Listing the 10 Worst Colleges is a public service I’m providing as an inoculation against the annual fall media college ranking mania. It is a reminder that rankings are flawed and have their limitations. While they can provide useful information, too few people bother to look beyond the ranking order to evaluate the data used in creating the rankings.
To get an idea of what I’m talking about, let’s take a look at the following list of the 10 worst colleges (yes, there are more than 10 because of ties):
The 10 Worst Colleges
Think something is missing? So you really do take the time to look at the methodology of the rankings when they’re released? Or is it that there’s no way you can believe the listed schools could be the worst at anything?
Worst Colleges Methodology
I’ll give you the benefit of the doubt and explain my methodology. There are 83 colleges and universities with 500 or more full-time undergraduates (excluding military academies and theological institutions) that have a four-year graduation rate of 80% or better. (That’s right, out of over 1,600 4-year colleges, fewer than 100 graduate 80% of their students in four years.) The worst colleges have the lowest percentage of undergraduates receiving Pell Grants.
Is it Flawed?
Don’t think ranking colleges on a single variable is fair? Or at the very least, I should qualify the title somehow? But US News Best Colleges Rankings doesn’t say “based on the subjective opinion of higher education officials with incentives to game the system?” If the Board of Trustees goes “bananas” because of changes in the rankings, the administration is forced to pay attention.
Of course, most people wouldn’t complain if the rankings are causing schools to increase the amount of money the school spends on faculty and to recruit more desirable students. However, does it automatically mean that it’s providing a better education than those with less resources?
And given the revenue generated by the rankings, there is the question of US News’ incentive to tweak the rankings from year to year. What would happen if the top 10 schools declined to participate? More importantly, why haven’t they done so already?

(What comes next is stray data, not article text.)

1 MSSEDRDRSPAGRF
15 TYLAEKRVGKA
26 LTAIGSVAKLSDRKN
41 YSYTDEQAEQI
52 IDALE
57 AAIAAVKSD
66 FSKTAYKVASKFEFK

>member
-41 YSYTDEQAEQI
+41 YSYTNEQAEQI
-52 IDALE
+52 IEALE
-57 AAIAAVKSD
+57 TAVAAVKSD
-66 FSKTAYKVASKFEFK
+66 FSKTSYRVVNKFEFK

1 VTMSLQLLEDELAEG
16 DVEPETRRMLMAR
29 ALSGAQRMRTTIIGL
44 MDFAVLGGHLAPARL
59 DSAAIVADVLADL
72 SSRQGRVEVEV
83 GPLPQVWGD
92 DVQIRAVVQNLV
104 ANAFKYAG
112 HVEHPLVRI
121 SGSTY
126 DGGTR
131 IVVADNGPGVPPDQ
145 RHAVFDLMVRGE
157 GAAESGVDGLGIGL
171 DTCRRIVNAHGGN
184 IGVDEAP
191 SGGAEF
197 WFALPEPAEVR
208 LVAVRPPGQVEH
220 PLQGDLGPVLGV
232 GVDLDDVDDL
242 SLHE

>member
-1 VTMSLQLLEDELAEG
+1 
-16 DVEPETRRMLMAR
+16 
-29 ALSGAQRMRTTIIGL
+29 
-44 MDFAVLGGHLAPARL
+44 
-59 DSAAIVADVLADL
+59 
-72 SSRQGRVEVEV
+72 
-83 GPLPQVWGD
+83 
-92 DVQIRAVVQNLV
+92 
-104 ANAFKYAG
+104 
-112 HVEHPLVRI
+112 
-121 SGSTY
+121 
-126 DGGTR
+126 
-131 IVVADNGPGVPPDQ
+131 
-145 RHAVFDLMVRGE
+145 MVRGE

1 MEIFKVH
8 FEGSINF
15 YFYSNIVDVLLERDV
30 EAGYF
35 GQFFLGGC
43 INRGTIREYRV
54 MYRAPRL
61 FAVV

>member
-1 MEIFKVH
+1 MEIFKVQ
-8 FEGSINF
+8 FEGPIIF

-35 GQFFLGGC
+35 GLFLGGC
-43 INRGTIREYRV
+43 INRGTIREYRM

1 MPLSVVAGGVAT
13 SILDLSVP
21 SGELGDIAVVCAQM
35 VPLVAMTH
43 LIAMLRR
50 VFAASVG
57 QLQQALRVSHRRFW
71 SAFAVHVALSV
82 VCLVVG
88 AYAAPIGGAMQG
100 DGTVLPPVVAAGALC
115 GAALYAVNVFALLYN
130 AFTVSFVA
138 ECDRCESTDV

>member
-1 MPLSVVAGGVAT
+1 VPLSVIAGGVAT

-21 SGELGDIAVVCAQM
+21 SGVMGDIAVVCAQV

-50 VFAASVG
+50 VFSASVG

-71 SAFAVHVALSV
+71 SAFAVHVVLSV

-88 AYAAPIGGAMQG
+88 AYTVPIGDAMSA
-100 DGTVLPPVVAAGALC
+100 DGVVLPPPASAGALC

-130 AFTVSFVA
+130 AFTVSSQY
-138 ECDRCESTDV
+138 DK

Think I should provide more information on the variable such as the average for all schools or at least the range? Yet, Money Magazine’s Rankings don’t give any averages or ranges for its data. Users have no idea of the percentage of alumni found in the PayScale database for each school. For some schools, I would think there wouldn’t be enough listings to try to adjust earnings by major although it’s an excellent idea.
Furthermore, their methodology includes Peer Quality which is split between test scores and yield rate. I don’t understand why they bother since their focus on outcomes. After all, you could argue that the best peers are the ones who get great jobs after graduation and offer plenty of networking opportunities. Do their test scores really matter then?
Compared to What?
But if you’re curious, for the 83 schools the percentage of undergraduates receiving Pell Grants ranges from 9% (down from 10% last year) to a high of 32% thanks to UCLA. The average for all 4-year public and not-for-profit colleges with at least 500 full-time undergraduates is 35%.
Think that the comparison should include more than 83 colleges? But then how would I make sure that I compare colleges with similar resources and student quality? Do you really think that a public university with open admissions should be compared to an Ivy accepting less than 10% of students?
Keep in mind that the inputs the rankings are evaluating don’t always affect the outcomes in the expected manner. Of the 83 schools in my rankings, the acceptance rate ranged from a low of 5% to a high of 85%. Two schools spent an average over $100,000 per student in instruction while four have averages under $15,000.
Yeah, there are all kinds of problems with my 10 worst colleges rankings.
However, there’s nothing wrong with the numbers–you just may not agree with how I used them to rank colleges as the worst. Of course, that was the point of this exercise.
When you use college rankings, stop and make sure you understand
- exactly what is being ranked;
- how the information is collected;
- and if the differences really matter to you.
Just in case you’re curious, the Best 10 Colleges would be:
The 10 Best Colleges
You can create your own rankings using the data from the DIY College Rankings Spreadsheet.